“The history of life on the planet, as demonstrated by the fossil record, shows a long series of organisms. These originate as single-celled forms, followed by the earliest multicellular forms. Later multicellular forms have more complexity of construction and cell types. This goes on for some time and there is a very definite succession in which the creatures of one period look rather like the creatures of the preceding period with modifications – together, in most cases, with the continued existence of things which continue to look analogous to the earlier forms. This sequence gives us, for example, worms when there are no chordates, primitive chordates before early jawless-fish vertebrates, jawless fish before jawed fish, jawed fish before jawed, lobe-finned fish, lobe-finned fish before tetrapods, tetrapods before amniotes, amniotes before synapsids, pelycosaurs before therapsids, therapsids before mammals, early mammals before rodents, early rodents before sciurids, then, at the pinnacle, the Eastern Gray Squirrel. Some of these periods of change in this sequence are beautifully detailed – see Jenny Clack’s book Gaining Ground on the origin of tetrapods, for example, or Kemp’s Origin and Evolution of Mammals, for another. Some process must account for this gradual, layered, long-term change from the fauna of long ago to the fauna of today, and the fact that the fauna occur in this order and that the changes have this character of elaboration and addition to existing forms strongly suggests that the old forms are the ancestors of the new. Attempts to create a phylogeny on the basis of morphology generated a detailed picture of animal ancestry, before there was any substantial knowledge of genetics. Now, genetic analysis has massively confirmed that phylogeny, and genetics bears quite directly upon descent.”

Now, here’s the problem. Creationism is an industry dealing in deceit, and it has generated objections to all of that. Not substantial objections, of course; ludicrous and laughable objections. But even the YEC who doesn’t think about this stuff very much has heard some of them. If he hasn’t, and he relays that to a friend, he will start to hear them. At that point, DETAIL is all that will do. He’s got to make a serious and sincere study of it, and he’s got to understand evolutionary theory BEFORE trying to view it through the fun-house mirror of creationism, because that fun-house mirror will give him a caricature of evolutionary theory which he will have a hard time separating from reality, if he does not understand reality first.

I don’t buy that at all. I read all manner of books, including those whose contents I am curious about for all sorts of reasons. I read Mein Kampf recently. I certainly wasn’t convinced by an elevator pitch for that, and I didn’t need to be, because I wanted to UNDERSTAND something about Nazism, not just confirm existing beliefs (which, to be clear, are ANTI-Nazi!). Not long prior to that, I read Das Kapital, and likewise, I didn’t need to be convinced to become a communist first. Das Kapital sits on my shelf next to Herbert Spencer’s Social Statics (just as Marx and Spencer, who live on as a department store, sit in Highgate cemetery a stone’s throw away from one another). I have the Bible, the Koran, at least a dozen creationist books, books on economics from a dizzying variety of points of view, and contentious and interesting literature on any number of other subjects from cheese-making to archaeology. So, no; you don’t need to be convinced by the elevator pitch before you can inform yourself.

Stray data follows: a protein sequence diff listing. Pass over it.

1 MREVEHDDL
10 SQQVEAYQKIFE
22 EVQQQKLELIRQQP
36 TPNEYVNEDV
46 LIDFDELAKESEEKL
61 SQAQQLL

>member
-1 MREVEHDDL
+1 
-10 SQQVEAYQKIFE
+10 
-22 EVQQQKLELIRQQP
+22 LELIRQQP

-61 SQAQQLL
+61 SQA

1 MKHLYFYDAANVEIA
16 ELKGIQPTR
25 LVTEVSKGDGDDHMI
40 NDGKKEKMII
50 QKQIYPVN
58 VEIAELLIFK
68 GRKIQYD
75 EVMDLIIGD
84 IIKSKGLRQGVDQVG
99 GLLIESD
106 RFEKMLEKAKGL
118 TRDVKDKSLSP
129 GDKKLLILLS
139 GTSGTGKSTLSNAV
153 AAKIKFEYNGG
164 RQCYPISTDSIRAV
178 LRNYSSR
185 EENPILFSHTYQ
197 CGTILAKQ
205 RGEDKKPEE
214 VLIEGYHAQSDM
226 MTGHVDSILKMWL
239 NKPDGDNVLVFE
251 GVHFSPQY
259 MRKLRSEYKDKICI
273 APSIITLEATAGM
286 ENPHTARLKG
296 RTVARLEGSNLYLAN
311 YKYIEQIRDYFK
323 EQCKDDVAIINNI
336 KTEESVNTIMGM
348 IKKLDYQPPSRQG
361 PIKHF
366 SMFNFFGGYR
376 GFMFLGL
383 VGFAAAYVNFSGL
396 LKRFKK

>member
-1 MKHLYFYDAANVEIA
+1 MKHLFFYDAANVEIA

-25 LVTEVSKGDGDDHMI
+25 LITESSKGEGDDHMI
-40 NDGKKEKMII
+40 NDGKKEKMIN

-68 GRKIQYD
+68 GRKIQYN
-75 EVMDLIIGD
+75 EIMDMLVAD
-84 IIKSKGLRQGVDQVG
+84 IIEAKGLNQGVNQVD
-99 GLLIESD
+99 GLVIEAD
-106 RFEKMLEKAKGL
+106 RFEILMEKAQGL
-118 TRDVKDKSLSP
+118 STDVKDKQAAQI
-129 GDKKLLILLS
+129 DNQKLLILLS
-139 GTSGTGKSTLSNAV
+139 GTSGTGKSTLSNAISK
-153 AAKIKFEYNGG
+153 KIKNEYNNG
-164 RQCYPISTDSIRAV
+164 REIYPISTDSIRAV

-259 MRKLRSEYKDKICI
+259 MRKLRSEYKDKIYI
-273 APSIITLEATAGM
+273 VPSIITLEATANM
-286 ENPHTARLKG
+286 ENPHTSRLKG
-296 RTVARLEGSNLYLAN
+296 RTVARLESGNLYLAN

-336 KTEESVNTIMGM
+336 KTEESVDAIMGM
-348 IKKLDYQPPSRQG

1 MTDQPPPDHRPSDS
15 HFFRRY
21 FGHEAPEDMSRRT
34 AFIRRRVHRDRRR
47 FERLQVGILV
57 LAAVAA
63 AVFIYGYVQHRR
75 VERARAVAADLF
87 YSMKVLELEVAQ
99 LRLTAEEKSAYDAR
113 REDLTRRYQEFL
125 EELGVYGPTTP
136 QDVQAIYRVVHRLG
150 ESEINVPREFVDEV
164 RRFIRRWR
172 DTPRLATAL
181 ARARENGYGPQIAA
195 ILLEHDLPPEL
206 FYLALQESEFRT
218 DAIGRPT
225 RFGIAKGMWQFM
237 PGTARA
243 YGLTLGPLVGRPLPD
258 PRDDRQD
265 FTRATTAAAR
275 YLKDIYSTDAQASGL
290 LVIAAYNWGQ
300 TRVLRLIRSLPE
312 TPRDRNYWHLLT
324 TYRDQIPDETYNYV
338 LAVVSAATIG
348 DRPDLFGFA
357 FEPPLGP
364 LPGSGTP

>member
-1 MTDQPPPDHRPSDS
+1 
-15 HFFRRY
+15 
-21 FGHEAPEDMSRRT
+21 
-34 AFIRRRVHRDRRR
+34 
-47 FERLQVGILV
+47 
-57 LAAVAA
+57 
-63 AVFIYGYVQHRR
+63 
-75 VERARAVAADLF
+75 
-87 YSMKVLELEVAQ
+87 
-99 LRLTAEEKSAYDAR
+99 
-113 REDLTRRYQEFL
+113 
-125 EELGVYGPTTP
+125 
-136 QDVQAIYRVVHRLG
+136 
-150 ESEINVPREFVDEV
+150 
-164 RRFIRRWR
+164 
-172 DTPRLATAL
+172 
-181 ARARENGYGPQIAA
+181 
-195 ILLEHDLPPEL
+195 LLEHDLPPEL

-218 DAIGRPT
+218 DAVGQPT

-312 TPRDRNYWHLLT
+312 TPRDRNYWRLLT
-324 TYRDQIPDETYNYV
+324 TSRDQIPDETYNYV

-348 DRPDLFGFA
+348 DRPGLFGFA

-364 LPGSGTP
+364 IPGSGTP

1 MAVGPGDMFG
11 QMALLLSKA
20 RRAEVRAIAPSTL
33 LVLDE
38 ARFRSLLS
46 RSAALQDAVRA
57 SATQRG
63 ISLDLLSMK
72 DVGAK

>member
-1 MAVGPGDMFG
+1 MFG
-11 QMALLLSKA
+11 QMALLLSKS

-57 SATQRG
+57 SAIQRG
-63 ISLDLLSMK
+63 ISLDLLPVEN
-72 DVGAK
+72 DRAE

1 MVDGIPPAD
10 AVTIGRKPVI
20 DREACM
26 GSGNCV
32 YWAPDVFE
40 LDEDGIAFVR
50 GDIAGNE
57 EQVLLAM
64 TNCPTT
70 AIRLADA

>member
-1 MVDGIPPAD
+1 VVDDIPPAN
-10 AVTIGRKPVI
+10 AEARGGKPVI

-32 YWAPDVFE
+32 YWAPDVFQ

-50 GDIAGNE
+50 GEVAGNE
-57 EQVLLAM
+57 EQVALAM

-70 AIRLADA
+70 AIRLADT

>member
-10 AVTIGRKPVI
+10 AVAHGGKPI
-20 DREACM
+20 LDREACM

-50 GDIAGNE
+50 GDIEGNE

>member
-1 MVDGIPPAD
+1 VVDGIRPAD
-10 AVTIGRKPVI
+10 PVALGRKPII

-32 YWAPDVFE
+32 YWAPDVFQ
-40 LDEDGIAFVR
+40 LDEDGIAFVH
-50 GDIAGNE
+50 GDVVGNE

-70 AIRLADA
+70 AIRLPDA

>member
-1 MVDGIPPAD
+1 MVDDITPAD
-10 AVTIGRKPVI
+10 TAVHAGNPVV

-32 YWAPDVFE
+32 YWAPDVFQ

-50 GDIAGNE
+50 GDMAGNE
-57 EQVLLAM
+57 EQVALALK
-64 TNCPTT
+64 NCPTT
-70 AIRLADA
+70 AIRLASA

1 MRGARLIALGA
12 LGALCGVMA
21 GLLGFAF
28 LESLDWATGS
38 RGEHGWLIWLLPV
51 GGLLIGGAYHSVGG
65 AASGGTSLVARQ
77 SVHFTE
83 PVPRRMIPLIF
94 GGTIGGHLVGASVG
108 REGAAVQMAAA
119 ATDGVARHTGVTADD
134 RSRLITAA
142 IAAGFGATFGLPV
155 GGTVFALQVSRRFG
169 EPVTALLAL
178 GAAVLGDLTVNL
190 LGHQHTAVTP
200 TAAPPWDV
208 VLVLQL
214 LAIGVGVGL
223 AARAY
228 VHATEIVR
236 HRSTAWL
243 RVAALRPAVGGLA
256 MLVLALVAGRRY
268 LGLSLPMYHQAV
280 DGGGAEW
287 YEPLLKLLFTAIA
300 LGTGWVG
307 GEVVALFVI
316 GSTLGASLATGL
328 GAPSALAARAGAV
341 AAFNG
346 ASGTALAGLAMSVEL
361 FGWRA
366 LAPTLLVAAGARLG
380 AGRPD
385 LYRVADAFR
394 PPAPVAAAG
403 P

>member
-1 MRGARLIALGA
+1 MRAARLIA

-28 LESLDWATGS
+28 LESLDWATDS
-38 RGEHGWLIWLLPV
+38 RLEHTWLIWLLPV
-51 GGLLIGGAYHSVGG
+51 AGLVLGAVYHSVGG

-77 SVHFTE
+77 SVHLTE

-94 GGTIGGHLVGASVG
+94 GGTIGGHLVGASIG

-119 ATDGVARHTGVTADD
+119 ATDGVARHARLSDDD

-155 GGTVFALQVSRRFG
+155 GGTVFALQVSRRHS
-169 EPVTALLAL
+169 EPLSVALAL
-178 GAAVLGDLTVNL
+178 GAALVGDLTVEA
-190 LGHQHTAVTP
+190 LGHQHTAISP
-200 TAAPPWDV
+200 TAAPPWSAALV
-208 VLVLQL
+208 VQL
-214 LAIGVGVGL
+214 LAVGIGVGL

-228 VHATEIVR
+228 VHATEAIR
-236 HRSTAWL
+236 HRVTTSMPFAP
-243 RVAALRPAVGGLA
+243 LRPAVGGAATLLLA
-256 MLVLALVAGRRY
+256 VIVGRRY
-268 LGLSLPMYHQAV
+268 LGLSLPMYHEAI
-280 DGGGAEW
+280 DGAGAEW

Indeed, who on earth gets convinced by elevator pitches? Not me! Holy cow, what a lousy way to do business! Every religion has its own elevator pitch – you’d have to believe them all, if they could summarize themselves in a short description? Every pseudoscience has an elevator pitch, too. Nobody should EVER be convinced by an elevator pitch to do anything except perhaps to say “golly, that sounds interesting. I’ll have to find out whether there’s really anything to it.”

Now, as to book suggestions, let me suggest something a bit out of the ordinary. People will often tell you to read Coyne, or Dawkins, or some such thing – books that are written as a kind of advocacy for evolutionary theory. I would recommend something else. Read something that acquaints you with the variety and scope of living things, like Colin Tudge’s The Variety of Life (now a bit out of date, but I don’t know a good substitute). March through the phyla and learn something about everything from Platyhelminthes to platypuses. And then get a good book on some aspect of the faunal succession: those books I mentioned by Clack and Kemp are nice, if a bit technical. Far better to see how evolutionary theory applies to particular topics than to just get a broad, simplified overview. These things do not “argue” for evolution at all, but the argument they do not make is ten times as compelling, to me, as the arguments people do explicitly make for evolution.

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@swamidass

The video you link to is longer than 60 minutes.
Is there a specific time stamp where you summarize your elevator pitch?

On further consideration, it occurs to me that not 50 feet away from my desk as I was typing that is an elevator which I purchased. I must admit that I did purchase that elevator after, among other things, a sales pitch which, by the nature of the thing, must of course be considered to be an “elevator pitch.”

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Completely agree. An elevator pitch is just something you use to pass the smell test. A good pitch should intrigue, not convince.

I heartily agree. My Zoology and Comparative Vertebrate Anatomy classes held some of the most compelling evidence for evolution. The vast majority of those classes were spent marching through the different orders of animals. It still makes me chuckle to think of humans as a tube within a tube, but its something that sticks with you after learning about the coelom.

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I truly cannot understand how the biotic succession of the fossil record, in which biotas near each other in time resemble each other more than they resemble those distant in time, isn’t both clear and easily understood. Could you elaborate?